Step 5 (memorize the best current solution). Record the best solution so far (), that is, the solution with the highest objective function value.

Step 6 (check the stopping criteria). If the termination criterion is met or the variable is equal to the maximum number of iterations, then the algorithm is finished. Otherwise, increase the variable by one and go to Step 2.

4. Our Proposed Improved Bat Algorithm: IBA

As described in the previous section, we selected the BA for multilevel image thresholding. BA is simple to implement and it produces good results when the number of thresholds is small. However, based on our experiments, the BA algorithm often fails when the number of thresholds is larger, especially for the Kapur’s objective function. Therefore, an adjustment of the bat algorithm was required. In this paper, the improved hybridized bat algorithm (IBA) is proposed to overcome the mentioned drawback of the pure bat algorithm. It combines two different solution search equations of the bat algorithm and DE algorithm [24]. The IBA algorithm includes differential operators mutation and crossover from DE algorithm, with the aim of speeding up convergence and to achieve a good balance between intensification and diversification. Mutation and crossover operators are used to improve the original BA generation of a new solution for each bat so that the IBA can more efficiently explore and exploit the new search space and avoid being trapped into local optima.

In the pure BA, exploration and exploitation are controlled by pulse rate function (13). Analyzing this function we noticed that the algorithm loses exploration capability as iterations progress. The form of this function makes switching from the exploration to exploitation and vice versa possible. In this way, the exploration capability of BA can be modified by inserting differential operators for crossover and mutation [24] instead of (12) and for the exploitation capability (12) continues to be used for a good intensification. Therefore, a good balance is established between intensification and diversification.

Although the above modification can improve many solutions, some solutions will still remain stuck in some local optimum. In order to fix this lack of the former modification, we introduced the second modification which is inspired by launch of the scouts in the scout phase of the ABC algorithm. When some solution gets trapped in a local optimum after a certain number of iterations, it will eventually exceed the predetermined number of allowed trials called “limit.” When a solution exceeds the “limit” trials unchanged, it is redirected to search new space by using the random walk.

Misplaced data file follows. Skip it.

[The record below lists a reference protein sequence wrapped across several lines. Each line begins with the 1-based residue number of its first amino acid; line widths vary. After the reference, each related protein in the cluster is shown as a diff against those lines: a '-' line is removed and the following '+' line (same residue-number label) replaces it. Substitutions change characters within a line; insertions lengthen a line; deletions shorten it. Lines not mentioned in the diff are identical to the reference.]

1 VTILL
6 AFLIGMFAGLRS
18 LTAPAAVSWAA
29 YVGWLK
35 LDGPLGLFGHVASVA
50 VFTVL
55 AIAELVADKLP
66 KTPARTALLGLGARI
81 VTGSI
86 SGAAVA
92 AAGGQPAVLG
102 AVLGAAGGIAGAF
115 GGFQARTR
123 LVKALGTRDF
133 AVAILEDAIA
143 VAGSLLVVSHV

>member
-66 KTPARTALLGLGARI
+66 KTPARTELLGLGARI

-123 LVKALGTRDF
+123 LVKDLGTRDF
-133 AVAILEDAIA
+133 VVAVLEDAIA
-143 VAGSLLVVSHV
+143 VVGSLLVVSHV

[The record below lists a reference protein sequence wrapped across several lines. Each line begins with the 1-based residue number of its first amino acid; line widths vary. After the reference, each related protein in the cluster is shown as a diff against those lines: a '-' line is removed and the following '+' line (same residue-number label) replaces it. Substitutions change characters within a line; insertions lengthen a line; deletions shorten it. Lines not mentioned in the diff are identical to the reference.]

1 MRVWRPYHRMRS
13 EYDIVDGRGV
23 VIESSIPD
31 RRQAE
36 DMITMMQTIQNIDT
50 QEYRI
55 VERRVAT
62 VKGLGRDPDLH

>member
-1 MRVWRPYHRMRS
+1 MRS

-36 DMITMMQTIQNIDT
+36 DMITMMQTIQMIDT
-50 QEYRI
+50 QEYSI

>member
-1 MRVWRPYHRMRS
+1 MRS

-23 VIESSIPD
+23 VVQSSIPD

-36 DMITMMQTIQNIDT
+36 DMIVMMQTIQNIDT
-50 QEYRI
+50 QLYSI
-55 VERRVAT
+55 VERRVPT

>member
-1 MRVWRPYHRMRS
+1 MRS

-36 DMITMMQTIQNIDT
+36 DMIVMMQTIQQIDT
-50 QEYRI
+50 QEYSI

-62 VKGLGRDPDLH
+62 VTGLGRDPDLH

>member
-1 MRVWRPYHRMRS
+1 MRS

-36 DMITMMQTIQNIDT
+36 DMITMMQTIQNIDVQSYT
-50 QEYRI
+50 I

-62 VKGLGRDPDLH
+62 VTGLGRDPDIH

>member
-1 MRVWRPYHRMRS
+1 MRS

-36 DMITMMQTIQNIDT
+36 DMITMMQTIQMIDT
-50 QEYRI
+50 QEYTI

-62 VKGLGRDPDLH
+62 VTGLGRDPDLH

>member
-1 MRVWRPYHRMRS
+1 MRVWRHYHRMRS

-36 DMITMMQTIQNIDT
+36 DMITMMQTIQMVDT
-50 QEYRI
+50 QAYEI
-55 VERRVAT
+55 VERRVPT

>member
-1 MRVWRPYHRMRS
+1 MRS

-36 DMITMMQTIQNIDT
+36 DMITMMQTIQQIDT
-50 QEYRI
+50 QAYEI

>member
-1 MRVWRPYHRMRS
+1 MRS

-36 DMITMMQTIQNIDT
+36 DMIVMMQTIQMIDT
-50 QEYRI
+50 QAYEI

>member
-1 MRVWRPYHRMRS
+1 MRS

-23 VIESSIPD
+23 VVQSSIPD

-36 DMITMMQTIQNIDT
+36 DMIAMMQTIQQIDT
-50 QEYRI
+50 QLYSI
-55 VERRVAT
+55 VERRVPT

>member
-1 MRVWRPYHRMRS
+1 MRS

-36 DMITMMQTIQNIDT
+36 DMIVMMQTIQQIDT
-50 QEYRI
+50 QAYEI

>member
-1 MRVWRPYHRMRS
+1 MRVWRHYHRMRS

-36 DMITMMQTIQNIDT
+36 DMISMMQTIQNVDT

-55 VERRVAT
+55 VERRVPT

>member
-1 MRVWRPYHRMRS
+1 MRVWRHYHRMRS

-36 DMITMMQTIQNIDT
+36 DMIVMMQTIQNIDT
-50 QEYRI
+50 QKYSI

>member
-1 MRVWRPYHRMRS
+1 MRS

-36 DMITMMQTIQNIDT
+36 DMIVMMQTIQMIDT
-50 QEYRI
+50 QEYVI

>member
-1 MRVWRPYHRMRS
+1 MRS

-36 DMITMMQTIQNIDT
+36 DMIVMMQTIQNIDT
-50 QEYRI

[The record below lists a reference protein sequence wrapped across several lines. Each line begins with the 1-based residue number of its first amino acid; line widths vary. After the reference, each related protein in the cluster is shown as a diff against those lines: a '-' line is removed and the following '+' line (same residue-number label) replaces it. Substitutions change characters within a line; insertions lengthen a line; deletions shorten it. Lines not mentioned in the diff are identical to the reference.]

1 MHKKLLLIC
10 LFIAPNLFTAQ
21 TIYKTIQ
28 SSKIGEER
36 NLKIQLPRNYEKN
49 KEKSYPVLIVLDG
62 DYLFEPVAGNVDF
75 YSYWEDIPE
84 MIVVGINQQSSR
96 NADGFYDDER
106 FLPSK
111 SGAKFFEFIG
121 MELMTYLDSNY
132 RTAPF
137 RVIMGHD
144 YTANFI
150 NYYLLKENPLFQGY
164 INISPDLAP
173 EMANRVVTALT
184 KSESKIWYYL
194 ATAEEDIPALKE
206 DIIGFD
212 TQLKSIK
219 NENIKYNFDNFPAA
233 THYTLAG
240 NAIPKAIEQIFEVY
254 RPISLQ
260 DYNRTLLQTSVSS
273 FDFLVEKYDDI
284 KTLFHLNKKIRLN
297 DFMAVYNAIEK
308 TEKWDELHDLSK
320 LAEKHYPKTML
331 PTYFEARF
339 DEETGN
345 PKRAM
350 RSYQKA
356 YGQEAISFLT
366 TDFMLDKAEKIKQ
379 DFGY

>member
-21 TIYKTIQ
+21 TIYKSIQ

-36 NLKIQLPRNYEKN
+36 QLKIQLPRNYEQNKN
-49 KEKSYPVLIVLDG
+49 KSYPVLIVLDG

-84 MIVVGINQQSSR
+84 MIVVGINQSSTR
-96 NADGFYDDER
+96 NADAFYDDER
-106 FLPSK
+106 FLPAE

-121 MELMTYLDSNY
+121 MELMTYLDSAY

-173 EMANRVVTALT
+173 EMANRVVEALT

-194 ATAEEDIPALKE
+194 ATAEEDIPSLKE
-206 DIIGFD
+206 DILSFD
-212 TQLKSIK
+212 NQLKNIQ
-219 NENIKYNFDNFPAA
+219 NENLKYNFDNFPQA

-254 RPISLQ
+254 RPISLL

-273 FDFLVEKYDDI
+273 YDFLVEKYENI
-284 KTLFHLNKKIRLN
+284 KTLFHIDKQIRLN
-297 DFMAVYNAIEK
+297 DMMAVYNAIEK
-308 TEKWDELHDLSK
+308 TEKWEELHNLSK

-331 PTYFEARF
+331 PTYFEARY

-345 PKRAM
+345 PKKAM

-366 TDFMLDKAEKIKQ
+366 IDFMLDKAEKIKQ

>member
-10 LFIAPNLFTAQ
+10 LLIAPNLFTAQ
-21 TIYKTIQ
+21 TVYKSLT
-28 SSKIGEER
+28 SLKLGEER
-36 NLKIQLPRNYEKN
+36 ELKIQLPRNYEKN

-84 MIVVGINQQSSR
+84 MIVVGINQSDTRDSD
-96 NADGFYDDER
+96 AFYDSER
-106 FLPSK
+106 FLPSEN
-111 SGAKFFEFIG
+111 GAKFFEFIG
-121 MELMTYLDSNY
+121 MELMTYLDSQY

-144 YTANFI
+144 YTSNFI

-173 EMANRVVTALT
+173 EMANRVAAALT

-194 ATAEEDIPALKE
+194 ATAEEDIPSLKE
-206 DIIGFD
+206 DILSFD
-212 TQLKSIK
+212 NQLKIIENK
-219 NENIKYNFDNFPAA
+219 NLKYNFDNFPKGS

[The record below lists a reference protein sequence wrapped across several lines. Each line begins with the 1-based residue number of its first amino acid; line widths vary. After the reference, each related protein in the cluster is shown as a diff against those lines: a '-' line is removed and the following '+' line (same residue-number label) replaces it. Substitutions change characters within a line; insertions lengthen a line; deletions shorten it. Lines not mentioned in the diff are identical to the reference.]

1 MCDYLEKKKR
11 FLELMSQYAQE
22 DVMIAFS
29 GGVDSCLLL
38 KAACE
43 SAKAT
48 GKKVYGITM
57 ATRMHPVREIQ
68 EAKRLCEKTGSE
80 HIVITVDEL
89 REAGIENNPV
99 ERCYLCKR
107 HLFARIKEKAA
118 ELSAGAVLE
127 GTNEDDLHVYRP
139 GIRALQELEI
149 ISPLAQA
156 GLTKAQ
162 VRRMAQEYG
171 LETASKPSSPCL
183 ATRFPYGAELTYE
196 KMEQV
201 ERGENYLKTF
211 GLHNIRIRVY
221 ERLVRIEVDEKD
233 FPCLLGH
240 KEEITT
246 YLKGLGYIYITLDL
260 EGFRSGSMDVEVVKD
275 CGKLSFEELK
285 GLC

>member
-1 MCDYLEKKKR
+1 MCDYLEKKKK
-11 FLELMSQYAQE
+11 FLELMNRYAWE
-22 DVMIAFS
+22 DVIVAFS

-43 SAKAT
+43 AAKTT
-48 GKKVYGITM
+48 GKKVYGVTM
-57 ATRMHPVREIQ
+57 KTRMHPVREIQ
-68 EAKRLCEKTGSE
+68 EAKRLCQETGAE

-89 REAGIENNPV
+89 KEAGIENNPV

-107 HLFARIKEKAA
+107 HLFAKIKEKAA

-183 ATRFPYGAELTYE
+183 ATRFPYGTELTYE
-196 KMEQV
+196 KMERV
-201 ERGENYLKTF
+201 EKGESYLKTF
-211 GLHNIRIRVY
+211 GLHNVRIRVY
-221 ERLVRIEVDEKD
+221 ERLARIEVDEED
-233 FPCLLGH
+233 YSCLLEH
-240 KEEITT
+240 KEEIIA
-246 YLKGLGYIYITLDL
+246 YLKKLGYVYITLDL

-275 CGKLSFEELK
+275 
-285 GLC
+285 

In the proposed IBA algorithm, bats form a population of threshold values. The threshold values produced by the bat are noted as , . All bats perform searching in the solution search space with the aim to optimize the objective functions described by (3) or (6). The details of the proposed IBA approach for multilevel thresholding are given as follows.

Step 1 (generate the initial population of solutions). The IBA begins by randomly generating population with dimensions as in the case of the proposed BA approach for multilevel thresholding. Each threshold value of the matrix generated by the bat is restricted to set and for all holds . Also, at this step initialization is done for the parameter limit which presents the number of allowed attempts to improve a bat, the initial loudness and pulse rate , as well as the initial values of the parameters in the DE algorithm such as the differential weight and crossover probability . After generation of the initial population, the fitness value for each solution is evaluated. Then the IBA algorithm detects the most successful solution as , before starting iterative search process. After that it sets the variable to one.

Step 2 (calculate the new population). Calculation of a new threshold is performed by moving virtual bats according to (9). The velocity and frequency are calculated by (10) and (11), respectively. At this computation step, the IBA controls the boundary conditions of the calculated new solution . In the case that the value of the is less than or is more than , then the value of the is updated with the value of the closer limit value to the variable .

Step 3 (improving the current best solution by differential operators). For each solution apply the next operator which is defined by where is randomization term in the range , is the pulse rate function defined by (13), is the differential operator for mutation and crossover, and is the operator based on the local search in the BA. The differential mutation and crossover operations are performed by where , , and are three randomly chosen different vectors in the range at the cycle , is the differential weight that scales the rate of modification, is the crossover probability in the interval , is randomly selected in the range , and is a uniform variable in the range . Inside the implementation of the differential operator , the boundary conditions for all are controlled. As an important improvement of the proposed method, the binomial “DE/rand/1/bin” scheme is used in order to increase the diversity of the bats and achieve both the precision and search efficiency. The local search is performed by where is defined by